From next week two million Muslims, male and female, will be making the haj - the pilgrimage to Mecca, and to Prophet's Mosque at Medina in Saudi Arabia - this year, 20,000 alone from Britain. Muslims are obliged to perform haj at least once in their lifetime, if they are able to do so.
This year British pilgrims depart from a country that has been inflamed to debate by the recent controversy over the remarks by the chat-show host Robert Kilroy-Silk, who has been axed by the BBC for a rant which declared "We owe Arabs nothing" and dismissed an entire people as "suicide bombers, limb amputators, women repressors". Much of the row centred on a debate over whether a person has the right to express his opinion without censorship, even if it is racist or Islamophobic - a view which was supported by an alarming number of people in Britain, including newspaper editors and intellectuals (and which shows that the country still has a long way to go in terms of race and community relations). But it uncovered a deeper issue too.
British Muslims will soon be departing for Saudi Arabia, the country of the very people who were the object of Kilroy-Silk's bigoted remarks. What will they find? A people who, in the BBC presenter's words, behave with "savagery", who "behead criminals, stone to death female - only female - adulterers, throw acid in the faces of women who refuse to wear the chador, mutilate the genitals of young girls and ritually abuse animals"?
In fact what the British pilgrims will find is just the opposite. Believers of all colour, race, and nationalities perform haj together so they will meet - pray, sleep, exchange views, make friends, walk, embrace, shake hands, and perform pilgrimage with - the most hospitable people on earth, as I found from my own experience. I went to haj in 1984, with my wife and friends. We took a taxi to Medina, after we ended our haj in Mecca. We reached Medina at 4am and couldn't find a hotel. The taxi driver, who lived in the holy city, took all 10 of us to his home, where we stayed for the night. He gave us breakfast and asked one of his drivers to find us a hotel. After that, his driver came to visit us at the hotel on a daily basis to see how we were and on the last day, brought us dates from his farm. And everyone who goes to the haj will have such loving and life-affirming experiences.
The thing that Kilroy-Silk seems not to know, but should learn and appreciate, is that Islam is colour-blind. All are considered as part of a common humanity. The Koran extols such sentiments when it says (49:13):
O Mankind. Verily, We have created you of a male and a female, and made you in nations and tribes, that you may recognise each other.
Prophet Muhammad (peace be upon him) reinforced this in his farewell speech:
O People, verily your Lord is one and your father is one. All of you belong to one ancestry of Adam and Adam was created out of clay. There is no superiority for an Arab over a non-Arab and for a non-Arab over an Arab; nor for white over black nor for the black over the white, except in piety.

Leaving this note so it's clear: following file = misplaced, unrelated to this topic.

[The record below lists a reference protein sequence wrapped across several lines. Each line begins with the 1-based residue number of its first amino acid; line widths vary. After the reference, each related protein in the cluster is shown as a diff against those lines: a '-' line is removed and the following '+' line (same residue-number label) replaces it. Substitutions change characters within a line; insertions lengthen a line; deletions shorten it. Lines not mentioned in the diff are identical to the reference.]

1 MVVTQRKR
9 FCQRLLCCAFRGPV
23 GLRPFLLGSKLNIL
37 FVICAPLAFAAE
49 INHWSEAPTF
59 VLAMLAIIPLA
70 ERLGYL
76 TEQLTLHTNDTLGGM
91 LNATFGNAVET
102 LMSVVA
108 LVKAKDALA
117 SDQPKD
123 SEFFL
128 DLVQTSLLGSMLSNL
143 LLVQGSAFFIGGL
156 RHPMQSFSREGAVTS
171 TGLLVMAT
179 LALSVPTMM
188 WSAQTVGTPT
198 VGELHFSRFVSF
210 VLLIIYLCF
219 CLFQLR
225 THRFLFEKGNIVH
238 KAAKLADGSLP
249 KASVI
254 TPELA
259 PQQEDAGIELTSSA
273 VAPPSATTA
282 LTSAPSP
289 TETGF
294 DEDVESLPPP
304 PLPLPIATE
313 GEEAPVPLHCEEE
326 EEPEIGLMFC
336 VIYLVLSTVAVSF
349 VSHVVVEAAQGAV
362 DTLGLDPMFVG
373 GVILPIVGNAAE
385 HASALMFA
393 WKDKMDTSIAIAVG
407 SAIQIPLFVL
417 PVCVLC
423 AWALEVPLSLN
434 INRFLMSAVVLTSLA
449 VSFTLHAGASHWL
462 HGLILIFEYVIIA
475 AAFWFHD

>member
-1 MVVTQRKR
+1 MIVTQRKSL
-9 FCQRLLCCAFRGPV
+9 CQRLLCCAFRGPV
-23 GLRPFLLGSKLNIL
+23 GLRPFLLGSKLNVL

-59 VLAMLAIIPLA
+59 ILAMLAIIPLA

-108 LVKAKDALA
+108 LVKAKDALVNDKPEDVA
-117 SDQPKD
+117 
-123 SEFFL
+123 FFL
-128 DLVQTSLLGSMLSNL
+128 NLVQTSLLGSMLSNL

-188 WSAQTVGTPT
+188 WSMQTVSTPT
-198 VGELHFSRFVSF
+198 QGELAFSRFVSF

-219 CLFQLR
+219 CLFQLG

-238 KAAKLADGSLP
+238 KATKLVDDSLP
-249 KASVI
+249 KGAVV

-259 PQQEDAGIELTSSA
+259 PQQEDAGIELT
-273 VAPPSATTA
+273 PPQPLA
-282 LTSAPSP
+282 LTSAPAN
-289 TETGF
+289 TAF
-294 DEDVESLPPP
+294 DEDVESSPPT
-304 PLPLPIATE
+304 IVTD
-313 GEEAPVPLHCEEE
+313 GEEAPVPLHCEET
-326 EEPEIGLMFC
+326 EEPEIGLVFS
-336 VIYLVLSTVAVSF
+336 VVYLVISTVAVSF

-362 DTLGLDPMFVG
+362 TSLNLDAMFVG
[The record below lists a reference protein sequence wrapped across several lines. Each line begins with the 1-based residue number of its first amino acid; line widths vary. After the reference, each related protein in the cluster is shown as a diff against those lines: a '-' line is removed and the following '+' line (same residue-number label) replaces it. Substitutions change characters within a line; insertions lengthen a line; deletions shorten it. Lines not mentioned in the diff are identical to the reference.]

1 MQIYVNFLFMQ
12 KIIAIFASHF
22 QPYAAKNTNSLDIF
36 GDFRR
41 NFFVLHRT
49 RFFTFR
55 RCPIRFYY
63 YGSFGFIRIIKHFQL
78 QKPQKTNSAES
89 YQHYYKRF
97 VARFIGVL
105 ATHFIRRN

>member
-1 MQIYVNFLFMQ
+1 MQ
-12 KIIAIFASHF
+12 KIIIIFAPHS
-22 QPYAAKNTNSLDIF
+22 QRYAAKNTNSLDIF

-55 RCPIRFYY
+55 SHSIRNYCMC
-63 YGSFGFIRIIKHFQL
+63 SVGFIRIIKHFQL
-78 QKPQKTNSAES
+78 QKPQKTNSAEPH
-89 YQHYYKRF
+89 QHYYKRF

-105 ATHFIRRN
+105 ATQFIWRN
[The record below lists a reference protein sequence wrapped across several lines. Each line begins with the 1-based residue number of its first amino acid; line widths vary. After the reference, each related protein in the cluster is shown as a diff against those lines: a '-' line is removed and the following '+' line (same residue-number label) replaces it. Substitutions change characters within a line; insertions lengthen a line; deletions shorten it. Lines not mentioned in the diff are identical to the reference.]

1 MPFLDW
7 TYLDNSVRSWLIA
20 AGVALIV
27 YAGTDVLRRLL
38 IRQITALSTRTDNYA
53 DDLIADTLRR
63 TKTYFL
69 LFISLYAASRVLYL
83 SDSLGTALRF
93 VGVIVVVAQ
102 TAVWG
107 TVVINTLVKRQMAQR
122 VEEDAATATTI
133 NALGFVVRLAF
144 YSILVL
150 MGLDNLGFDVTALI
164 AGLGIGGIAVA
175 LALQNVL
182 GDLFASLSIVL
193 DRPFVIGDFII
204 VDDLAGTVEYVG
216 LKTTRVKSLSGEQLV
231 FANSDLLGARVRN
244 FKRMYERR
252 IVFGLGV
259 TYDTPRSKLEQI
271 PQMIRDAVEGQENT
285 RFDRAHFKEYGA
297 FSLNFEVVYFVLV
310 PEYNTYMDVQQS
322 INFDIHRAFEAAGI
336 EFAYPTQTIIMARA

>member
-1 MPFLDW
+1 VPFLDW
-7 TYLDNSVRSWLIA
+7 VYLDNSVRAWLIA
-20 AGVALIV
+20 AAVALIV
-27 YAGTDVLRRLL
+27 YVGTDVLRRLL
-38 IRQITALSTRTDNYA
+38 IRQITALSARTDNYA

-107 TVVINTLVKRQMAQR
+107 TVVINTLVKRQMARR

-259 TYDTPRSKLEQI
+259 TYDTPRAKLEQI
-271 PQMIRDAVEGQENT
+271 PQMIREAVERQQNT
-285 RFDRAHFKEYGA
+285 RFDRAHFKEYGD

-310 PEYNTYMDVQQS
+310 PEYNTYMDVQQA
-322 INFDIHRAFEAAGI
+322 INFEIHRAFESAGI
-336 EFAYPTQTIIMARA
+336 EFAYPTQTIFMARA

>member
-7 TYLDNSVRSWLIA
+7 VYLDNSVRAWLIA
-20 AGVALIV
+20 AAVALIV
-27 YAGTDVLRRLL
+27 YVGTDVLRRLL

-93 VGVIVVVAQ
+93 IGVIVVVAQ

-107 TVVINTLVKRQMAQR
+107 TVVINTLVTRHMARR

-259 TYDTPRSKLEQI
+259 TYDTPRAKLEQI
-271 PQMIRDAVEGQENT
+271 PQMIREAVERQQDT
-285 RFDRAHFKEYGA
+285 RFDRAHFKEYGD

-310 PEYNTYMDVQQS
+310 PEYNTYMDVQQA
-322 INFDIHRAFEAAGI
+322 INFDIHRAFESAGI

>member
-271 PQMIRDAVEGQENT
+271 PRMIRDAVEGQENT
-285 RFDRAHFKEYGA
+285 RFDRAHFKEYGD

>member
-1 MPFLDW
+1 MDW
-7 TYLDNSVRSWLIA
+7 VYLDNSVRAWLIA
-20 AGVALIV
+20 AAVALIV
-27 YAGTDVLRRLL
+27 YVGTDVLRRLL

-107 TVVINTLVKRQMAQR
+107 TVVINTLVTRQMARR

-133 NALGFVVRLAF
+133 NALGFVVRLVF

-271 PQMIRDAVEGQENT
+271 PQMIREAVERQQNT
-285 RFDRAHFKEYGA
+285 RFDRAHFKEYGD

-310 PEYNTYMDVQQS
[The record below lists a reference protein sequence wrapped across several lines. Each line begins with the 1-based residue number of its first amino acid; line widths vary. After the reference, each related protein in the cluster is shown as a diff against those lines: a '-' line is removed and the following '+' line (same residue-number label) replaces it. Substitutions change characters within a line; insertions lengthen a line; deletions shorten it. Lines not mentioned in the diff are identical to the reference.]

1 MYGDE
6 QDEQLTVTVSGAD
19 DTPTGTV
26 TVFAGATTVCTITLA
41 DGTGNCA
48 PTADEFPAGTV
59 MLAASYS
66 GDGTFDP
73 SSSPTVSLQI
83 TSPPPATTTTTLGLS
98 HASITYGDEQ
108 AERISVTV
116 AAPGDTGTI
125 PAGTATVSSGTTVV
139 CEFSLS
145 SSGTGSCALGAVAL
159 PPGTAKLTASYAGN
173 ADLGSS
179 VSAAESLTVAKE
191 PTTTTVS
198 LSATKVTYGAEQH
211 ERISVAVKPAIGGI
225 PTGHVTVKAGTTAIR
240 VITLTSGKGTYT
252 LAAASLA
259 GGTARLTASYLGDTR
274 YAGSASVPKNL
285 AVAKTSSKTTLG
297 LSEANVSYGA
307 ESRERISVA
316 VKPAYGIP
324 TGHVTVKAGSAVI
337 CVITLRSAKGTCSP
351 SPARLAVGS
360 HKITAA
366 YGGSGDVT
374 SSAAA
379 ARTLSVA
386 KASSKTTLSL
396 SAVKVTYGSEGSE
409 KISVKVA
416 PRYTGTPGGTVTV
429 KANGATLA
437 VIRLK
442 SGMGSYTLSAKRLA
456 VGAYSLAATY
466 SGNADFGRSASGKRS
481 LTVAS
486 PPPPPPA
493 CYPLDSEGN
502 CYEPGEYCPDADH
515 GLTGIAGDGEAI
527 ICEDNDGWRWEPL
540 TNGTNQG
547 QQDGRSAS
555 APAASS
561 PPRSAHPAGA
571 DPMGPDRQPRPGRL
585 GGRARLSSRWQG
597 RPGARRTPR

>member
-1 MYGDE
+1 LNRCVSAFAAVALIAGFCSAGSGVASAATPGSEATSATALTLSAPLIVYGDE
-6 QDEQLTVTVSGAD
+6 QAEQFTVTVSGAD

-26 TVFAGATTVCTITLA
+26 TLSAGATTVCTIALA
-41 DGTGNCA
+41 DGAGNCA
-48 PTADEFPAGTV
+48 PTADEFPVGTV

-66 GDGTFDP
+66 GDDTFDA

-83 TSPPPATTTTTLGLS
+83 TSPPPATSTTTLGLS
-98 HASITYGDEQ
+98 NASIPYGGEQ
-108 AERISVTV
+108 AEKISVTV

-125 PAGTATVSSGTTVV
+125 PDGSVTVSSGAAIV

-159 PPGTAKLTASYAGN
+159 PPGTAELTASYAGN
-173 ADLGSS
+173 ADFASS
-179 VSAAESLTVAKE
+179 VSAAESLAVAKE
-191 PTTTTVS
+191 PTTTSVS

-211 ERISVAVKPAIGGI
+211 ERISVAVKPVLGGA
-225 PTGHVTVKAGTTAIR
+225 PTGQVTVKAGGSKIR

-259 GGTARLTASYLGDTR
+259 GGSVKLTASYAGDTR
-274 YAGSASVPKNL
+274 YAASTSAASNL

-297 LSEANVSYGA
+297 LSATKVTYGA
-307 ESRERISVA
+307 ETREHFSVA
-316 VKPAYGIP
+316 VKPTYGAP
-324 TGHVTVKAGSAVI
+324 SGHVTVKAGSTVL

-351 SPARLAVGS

Muslims are inculcated from young age about the equality of humanity. During daily congregational (jama'a) and Friday (jum'a) prayers, all stand together, black, white, brown, rich, poor - with no distinction where one stands, front or back, right or left - in prayer to God.
The symbol of the unity and servitude of all humankind before God and an echo of the Day of Judgement is the ihram, the two simple pieces of white cloth worn by the hajis (a haji is a pilgrim). Everyone looks alike. Class distinction does not exist. Ego and self is forgotten in the ocean of oneness. Hajis are at one with humanity and with God. As you look around you in Mecca, millions of Muslims, from all the earth, are moving towards the awe-inspiring Ka'bah. And suddenly, you dissolve in a tide of humanity. All equal before the Lord of the Worlds. King standing next to pauper, rich to the poor, black next to the white. As the Iranian scholar Ali Shariati says: "We float in the sea of unity."
Malcolm X (or to use his Muslim name, Malik al-Shabbazz), who was assassinated in 1965, is well known for having had what could be described as "racist" views about white people because of the brutality of the slave experience. Yet his views were transformed by the haj in 1964: "The brotherhood. People of all races, colours, from all over the world coming together as one. It has proved to me the power of the One God." In Mecca, for the first time, he was treated as a member of the human race. He faced no discrimination. He describes himself as "utterly speechless and spellbound by the graciousness I see displayed all around me by people of all colours".
The haj is just such a life-transforming experience that I would wish it on anyone, even a bigot like Kilroy-Silk. It would make a real human of him.
Ahmed J. Versi is the editor of 'Muslim News'
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